CONCLUSIONS: Receiving hospice care that sensitively attends to patients' psychosocial and physical needs helps people to re-create a sense of homeliness within the world, re-orient themselves toward a meaningful life and re-configure their relationship with self. Patient experience of receiving hospice care in South Africa does not appear dissimilar to that reported by patients in resource-rich countries, suggesting underlying commonalities. There is a need for raising awareness and educating the public about what palliative care can offer to those in need. Public health campaigns could help reduce the stigma attached to palliative care, deflect negative perceptions, and communicate the benefits for patients, families and communities in culturally sensitive ways.
Le respect de l’autonomie du patient est essentiel. Il peut rédiger des directives anticipées en vue d’une situation où il ne pourrait plus s’exprimer. Actuellement, peu de personnes les ont rédigées. Nous avons réalisé une étude sur la faisabilité de la mise en place systématique des directives anticipées chez des patients hémodialysés. Cette étude prospective monocentrique a été menée dans un centre d’hémodialyse ambulatoire en 4 étapes : un questionnaire remis aux soignants ; la sélection puis l’information des patients ; la rédaction assistée des directives anticipées par les patients intéressés ; l’évaluation des causes de non-participation. Les soignants connaissent mal le dispositif et ont des réticences : le manque de connaissances médicales du patient, l’angoisse générée par la discussion sur la fin de vie. Cinquante-six patients (51,6 %) ont été inclus et ont reçu les informations. Neuf d’entre eux ont souhaité rédiger leurs directives anticipées sur un formulaire adapté, huit les ont finalisées (7,4 % de la population initiale). La majorité souhaitait une limitation thérapeutique. Vingt-neuf patients ayant reçu l’information n’ont pas souhaité les rédiger, les raisons étant : ils se sentent bien ou pensent que leurs proches prendraient les bonnes décisions. Dix-huit patients sont sortis du centre pendant l’étude. Le développement des directives anticipées nécessite l’information et la formation des soignants, ainsi que l’accompagnement des patients. Peu de patients sont allés au bout de la démarche. La limite de la « compétence » du patient à décider pour lui est difficile à définir. Le rôle du médecin est central pour l’accompagner.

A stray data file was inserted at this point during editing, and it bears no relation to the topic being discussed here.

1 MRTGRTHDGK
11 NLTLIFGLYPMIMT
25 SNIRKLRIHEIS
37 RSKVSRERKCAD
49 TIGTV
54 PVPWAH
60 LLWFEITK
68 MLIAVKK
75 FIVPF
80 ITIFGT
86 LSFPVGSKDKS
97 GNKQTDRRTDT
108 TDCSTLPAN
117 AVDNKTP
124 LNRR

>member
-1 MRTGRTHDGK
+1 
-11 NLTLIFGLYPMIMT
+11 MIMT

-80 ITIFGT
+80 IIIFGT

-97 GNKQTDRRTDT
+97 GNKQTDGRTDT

Being given a new diagnosis, living with serious illness, going through the dying process, and grieving all clearly will have a large impact on a patient’s emotional and psychiatric health. For Physician Assistants working in diverse settings, including primary care, oncology, cardiology, and other specialties, fluency in psychiatric issues in the seriously ill or dying patient is a necessity to providing holistic care. The Physician As-sistant has the opportunity to identify psychiatric issues and be proactive about a team-based approach to therapeutic interventions. Many patients appropriate for palliative care can have a psychological overlap in how they face disease, cope with treatments, interact with family, and ultimately view death. In the health care setting, there can be a tendency to separate the physical symptoms of disease and treatments; however, they are intimately intertwined with the mental, psychological,and spiritual aspects of care. Mental health impacts not only the individual patient but also caregivers and families of those with serious illness